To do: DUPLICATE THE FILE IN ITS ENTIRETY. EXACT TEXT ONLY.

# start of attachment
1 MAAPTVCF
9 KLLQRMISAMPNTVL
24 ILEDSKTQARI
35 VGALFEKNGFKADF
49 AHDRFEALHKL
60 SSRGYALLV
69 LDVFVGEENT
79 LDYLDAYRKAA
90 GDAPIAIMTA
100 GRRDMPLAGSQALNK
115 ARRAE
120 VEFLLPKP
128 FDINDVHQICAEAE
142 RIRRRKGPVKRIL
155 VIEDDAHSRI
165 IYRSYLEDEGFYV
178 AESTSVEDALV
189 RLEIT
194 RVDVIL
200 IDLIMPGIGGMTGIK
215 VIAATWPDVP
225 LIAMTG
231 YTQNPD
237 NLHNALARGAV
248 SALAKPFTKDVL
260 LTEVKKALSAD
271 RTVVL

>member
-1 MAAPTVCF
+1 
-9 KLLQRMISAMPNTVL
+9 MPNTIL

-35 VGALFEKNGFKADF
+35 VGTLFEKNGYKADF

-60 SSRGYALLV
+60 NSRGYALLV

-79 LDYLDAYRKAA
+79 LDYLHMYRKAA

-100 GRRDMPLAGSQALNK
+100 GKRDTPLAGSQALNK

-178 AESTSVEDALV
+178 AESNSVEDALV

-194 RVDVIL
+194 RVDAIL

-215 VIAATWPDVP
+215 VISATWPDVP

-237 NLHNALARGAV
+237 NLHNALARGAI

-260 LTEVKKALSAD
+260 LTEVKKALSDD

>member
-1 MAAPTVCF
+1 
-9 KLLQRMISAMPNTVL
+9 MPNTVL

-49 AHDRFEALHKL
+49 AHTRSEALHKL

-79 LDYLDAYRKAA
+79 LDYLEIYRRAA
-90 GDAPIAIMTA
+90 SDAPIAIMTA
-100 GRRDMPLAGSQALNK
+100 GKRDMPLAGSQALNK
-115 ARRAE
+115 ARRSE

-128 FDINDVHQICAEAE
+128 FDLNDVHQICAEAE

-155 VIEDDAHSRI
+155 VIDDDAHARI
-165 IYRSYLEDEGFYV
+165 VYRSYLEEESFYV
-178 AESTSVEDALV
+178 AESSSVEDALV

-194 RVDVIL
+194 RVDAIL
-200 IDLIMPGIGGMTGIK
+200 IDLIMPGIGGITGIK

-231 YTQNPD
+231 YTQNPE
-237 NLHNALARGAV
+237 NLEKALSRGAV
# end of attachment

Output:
1 MAAPTVCF
9 KLLQRMISAMPNTVL
24 ILEDSKTQARI
35 VGALFEKNGFKADF
49 AHDRFEALHKL
60 SSRGYALLV
69 LDVFVGEENT
79 LDYLDAYRKAA
90 GDAPIAIMTA
100 GRRDMPLAGSQALNK
115 ARRAE
120 VEFLLPKP
128 FDINDVHQICAEAE
142 RIRRRKGPVKRIL
155 VIEDDAHSRI
165 IYRSYLEDEGFYV
178 AESTSVEDALV
189 RLEIT
194 RVDVIL
200 IDLIMPGIGGMTGIK
215 VIAATWPDVP
225 LIAMTG
231 YTQNPD
237 NLHNALARGAV
248 SALAKPFTKDVL
260 LTEVKKALSAD
271 RTVVL

>member
-1 MAAPTVCF
+1 
-9 KLLQRMISAMPNTVL
+9 MPNTIL

-35 VGALFEKNGFKADF
+35 VGTLFEKNGYKADF

-60 SSRGYALLV
+60 NSRGYALLV

-79 LDYLDAYRKAA
+79 LDYLHMYRKAA

-100 GRRDMPLAGSQALNK
+100 GKRDTPLAGSQALNK

-178 AESTSVEDALV
+178 AESNSVEDALV

-194 RVDVIL
+194 RVDAIL

-215 VIAATWPDVP
+215 VISATWPDVP

-237 NLHNALARGAV
+237 NLHNALARGAI

-260 LTEVKKALSAD
+260 LTEVKKALSDD

>member
-1 MAAPTVCF
+1 
-9 KLLQRMISAMPNTVL
+9 MPNTVL

-49 AHDRFEALHKL
+49 AHTRSEALHKL

-79 LDYLDAYRKAA
+79 LDYLEIYRRAA
-90 GDAPIAIMTA
+90 SDAPIAIMTA
-100 GRRDMPLAGSQALNK
+100 GKRDMPLAGSQALNK
-115 ARRAE
+115 ARRSE

-128 FDINDVHQICAEAE
+128 FDLNDVHQICAEAE

-155 VIEDDAHSRI
+155 VIDDDAHARI
-165 IYRSYLEDEGFYV
+165 VYRSYLEEESFYV
-178 AESTSVEDALV
+178 AESSSVEDALV

-194 RVDVIL
+194 RVDAIL
-200 IDLIMPGIGGMTGIK
+200 IDLIMPGIGGITGIK

-231 YTQNPD
+231 YTQNPE
-237 NLHNALARGAV
+237 NLEKALSRGAV